These pooey Catalan traditions may shed some light on the popular Catalan saying
“menja bé, caga fort i no tinguis por a la mort!” (Eat well, poo strong and don’t be afraid of death!)  

What a summer of sport! Firstly France lift the Football World Cup, then the Welsh “domestique” Geraint Thomas pulled off the incredible achievment of winning the Tour de France, now the massive underdogs the Catalan Dragons have won the 117th Rugby League Challenge Cup Final. The Catalans became the first non English club to triumph in the sports oldest competition.

Here in Catalonia, All Saints’ Day and the evening before are known as the Castanyada, (’Fête de la châtaigne’ in French) meaning Day of the Chestnut.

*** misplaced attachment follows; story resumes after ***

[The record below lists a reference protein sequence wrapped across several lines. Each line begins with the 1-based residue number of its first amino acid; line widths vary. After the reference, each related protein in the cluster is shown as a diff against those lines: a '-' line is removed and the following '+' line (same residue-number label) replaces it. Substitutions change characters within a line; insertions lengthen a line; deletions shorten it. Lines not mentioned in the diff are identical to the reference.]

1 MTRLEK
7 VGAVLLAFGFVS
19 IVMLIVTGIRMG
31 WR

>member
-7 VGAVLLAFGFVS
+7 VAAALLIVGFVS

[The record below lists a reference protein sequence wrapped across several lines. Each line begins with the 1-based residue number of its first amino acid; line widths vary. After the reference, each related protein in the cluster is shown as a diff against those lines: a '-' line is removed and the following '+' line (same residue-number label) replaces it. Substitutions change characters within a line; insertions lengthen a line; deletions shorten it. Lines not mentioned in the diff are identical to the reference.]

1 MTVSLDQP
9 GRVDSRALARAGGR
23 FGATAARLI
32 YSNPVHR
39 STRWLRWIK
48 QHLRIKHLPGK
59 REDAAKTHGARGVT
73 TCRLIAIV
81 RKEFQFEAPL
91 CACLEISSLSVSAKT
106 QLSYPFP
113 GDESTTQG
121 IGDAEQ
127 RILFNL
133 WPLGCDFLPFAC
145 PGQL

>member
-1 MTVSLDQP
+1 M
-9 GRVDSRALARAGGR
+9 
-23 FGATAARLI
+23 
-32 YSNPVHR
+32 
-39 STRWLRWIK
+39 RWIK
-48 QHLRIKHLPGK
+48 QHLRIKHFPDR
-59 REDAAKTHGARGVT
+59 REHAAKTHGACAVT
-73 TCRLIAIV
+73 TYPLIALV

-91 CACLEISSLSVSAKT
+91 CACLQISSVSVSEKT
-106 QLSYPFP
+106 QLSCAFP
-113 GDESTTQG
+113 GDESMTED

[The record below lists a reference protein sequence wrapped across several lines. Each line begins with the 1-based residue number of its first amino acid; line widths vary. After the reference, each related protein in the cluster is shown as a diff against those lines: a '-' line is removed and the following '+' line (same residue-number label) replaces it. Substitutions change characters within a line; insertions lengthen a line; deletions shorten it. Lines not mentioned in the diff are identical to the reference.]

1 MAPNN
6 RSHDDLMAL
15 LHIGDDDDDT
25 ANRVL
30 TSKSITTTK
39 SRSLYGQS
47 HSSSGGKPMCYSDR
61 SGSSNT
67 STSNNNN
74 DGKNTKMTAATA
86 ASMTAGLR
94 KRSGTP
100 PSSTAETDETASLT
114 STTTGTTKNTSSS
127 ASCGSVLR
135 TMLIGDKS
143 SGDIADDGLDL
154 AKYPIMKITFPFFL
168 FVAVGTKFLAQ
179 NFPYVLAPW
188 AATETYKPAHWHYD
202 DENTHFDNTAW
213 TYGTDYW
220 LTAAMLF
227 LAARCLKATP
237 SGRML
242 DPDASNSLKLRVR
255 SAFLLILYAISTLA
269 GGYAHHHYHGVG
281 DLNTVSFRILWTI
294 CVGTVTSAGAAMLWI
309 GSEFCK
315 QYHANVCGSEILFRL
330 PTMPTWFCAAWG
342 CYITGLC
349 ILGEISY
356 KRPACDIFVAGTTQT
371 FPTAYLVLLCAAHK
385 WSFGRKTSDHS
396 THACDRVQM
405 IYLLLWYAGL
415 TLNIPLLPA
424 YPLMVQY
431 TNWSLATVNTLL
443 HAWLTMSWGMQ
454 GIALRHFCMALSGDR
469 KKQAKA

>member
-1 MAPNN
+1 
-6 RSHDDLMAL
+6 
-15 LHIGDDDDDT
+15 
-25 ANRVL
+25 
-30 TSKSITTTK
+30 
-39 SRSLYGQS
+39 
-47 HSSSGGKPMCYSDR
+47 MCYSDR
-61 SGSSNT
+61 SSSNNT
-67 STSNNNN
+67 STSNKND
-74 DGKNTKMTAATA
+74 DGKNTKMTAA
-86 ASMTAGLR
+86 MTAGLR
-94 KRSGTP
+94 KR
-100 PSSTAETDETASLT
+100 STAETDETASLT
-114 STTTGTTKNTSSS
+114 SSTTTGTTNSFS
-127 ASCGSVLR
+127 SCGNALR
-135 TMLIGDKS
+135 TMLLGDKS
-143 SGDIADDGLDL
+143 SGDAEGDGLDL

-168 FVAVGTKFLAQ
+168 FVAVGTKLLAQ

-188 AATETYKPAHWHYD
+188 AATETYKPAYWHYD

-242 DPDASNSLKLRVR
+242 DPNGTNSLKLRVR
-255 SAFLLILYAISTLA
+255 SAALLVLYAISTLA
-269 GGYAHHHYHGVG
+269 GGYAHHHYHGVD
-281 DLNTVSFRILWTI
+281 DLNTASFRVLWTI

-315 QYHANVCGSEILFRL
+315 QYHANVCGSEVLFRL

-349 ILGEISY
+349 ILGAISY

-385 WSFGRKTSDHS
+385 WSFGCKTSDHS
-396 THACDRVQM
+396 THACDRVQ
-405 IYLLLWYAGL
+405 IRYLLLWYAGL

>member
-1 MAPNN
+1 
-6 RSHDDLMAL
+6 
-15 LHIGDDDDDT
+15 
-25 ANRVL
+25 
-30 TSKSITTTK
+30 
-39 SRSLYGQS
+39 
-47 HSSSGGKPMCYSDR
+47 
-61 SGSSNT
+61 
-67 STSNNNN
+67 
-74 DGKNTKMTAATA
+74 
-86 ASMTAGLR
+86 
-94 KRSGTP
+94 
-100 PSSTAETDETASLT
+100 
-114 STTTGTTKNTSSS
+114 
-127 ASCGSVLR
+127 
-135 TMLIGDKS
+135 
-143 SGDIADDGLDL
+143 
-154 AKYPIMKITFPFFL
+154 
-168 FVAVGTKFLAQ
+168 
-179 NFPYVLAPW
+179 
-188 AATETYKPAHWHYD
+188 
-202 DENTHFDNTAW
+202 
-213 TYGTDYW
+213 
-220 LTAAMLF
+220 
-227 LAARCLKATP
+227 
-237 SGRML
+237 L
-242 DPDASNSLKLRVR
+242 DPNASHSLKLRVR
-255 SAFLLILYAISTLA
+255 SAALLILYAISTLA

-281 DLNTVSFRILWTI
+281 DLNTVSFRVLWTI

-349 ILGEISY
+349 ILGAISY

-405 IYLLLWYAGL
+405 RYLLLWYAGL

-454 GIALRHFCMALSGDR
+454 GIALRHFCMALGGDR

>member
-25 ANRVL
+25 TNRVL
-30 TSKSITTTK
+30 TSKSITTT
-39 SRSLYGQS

Traditionally, ‘castanyes’ (roast chestnuts) are eaten along with ‘moniatos’ (roast sweet potatoes) and ‘panellets’ (small almond balls covered in pine nuts).

Gégants are enormous painted figures, several metres tall, constructed on a wooden framework with heads made from paper maché and plaster of paris – a tradition which goes back to the Middle Ages, depicting religious figures in parades.